March 4, 2024

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Georgia teacher wins back job, six-figure settlement after firing for DEI complaint

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A substitute teacher in Georgia who lost her job after objecting to the reading of a book depicting gay parents to elementary students, including her children, has been reinstated with a six-figure settlement and an apology from her school district.

According to National Review, Lindsay Barr sued the Savannah-area Bryan County School District after her firing last August, claiming the action was “viewpoint discrimination” because her Christian beliefs did not allow for her children to be exposed in school to depictions of homosexuality; preferring family involvement in that sensitive discussion.

The book in question was All Are Welcome, which appears to feature two sets of gay parents.

Barr was a former full-time early childhood education teacher in the district and returned as a substitute once her youngest child entered kindergarten. She was represented by Alliance Defending Freedom. After the settlement, which included $181,000 in damages and legal fees in addition to reinstatement, attorney Tyson Langhofer spoke of the importance of Barr’s stand:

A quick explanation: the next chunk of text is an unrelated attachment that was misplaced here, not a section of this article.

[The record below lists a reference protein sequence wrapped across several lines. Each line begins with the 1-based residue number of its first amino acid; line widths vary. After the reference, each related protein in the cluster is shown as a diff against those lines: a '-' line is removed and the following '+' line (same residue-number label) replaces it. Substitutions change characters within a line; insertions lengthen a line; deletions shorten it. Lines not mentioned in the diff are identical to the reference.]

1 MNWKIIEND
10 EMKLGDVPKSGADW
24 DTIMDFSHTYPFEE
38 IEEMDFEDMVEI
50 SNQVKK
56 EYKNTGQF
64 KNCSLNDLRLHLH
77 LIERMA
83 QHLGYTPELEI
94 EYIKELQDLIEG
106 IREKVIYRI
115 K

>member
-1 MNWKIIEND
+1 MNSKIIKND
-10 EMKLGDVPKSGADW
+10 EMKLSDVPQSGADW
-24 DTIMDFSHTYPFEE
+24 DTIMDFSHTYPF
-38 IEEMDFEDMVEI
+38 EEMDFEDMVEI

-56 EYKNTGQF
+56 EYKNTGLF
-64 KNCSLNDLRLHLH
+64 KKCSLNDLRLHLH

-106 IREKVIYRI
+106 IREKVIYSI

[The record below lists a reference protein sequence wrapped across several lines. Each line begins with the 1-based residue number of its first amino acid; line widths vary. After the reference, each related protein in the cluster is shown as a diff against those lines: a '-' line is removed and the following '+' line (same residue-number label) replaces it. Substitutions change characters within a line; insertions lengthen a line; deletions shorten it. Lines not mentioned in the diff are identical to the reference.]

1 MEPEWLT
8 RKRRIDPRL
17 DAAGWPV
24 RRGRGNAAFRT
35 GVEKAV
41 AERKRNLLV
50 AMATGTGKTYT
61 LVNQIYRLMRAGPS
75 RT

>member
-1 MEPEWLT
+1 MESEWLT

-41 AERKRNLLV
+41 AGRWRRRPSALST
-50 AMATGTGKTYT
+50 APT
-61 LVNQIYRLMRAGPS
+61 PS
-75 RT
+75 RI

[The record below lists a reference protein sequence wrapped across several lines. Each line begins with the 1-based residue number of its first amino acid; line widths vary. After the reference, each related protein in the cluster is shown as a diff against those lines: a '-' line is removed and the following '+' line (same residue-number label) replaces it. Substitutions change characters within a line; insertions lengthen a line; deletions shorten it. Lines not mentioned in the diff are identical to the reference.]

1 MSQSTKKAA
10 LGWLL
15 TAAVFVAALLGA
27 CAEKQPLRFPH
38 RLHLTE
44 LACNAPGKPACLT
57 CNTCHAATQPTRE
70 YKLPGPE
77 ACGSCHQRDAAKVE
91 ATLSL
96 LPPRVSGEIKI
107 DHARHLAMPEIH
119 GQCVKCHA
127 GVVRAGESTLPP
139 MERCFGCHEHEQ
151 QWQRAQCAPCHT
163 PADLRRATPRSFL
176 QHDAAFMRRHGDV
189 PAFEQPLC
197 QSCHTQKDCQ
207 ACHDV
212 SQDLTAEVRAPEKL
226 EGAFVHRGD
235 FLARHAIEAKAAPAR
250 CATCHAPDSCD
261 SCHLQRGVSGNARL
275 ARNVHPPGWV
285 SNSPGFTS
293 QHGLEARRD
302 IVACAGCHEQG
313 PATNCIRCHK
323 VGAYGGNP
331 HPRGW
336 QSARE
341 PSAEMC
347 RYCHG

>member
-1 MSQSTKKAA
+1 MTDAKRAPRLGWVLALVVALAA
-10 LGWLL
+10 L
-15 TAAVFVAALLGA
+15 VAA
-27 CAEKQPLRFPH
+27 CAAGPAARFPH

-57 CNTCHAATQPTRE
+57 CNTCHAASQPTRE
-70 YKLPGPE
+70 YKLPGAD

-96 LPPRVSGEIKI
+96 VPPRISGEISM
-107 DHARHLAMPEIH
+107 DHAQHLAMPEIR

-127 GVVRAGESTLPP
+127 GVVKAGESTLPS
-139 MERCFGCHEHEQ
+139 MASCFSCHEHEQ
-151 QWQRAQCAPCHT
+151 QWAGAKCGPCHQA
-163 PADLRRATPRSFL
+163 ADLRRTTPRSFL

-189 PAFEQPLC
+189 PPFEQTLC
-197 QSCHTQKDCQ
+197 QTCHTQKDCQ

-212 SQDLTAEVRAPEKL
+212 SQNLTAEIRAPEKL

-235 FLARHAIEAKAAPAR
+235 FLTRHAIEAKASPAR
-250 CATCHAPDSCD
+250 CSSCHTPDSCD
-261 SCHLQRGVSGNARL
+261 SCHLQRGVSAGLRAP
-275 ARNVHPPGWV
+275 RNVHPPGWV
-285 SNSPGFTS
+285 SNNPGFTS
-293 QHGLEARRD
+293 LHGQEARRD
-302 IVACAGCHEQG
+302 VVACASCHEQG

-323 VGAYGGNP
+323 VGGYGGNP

“Terminating a teacher for engaging in First Amendment protected expression creates an atmosphere of fear and sends a message to the teacher and others in the community that, if they criticize the school’s approach to cultural or political issues or express viewpoints contrary to the school’s preferred viewpoints, they will face consequences”

While apologizing to the teacher, the school district’s statement did not include an admission of liability in the settlement:

“Upon returning, we encourage you as a parent to raise concerns about material being taught to your children. Raising such concerns does not preclude employment in our district. For the future, we are focused on the value you add for children across the district as a substitute teacher. We sincerely regret that your separation from the school district caused any distress.”

Recently in Kansas, there have been successful curriculum challenges in Kansas City from a grandparent and in Lansing from a parent, both objecting to content to which children were exposed. And as in this Georgia case, a teacher in the Shawnee Mission School District has sounded the clarion call over what she describes as a “toxic environment” mandating Diversity, Equity, and Inclusion at the expense of student achievement.

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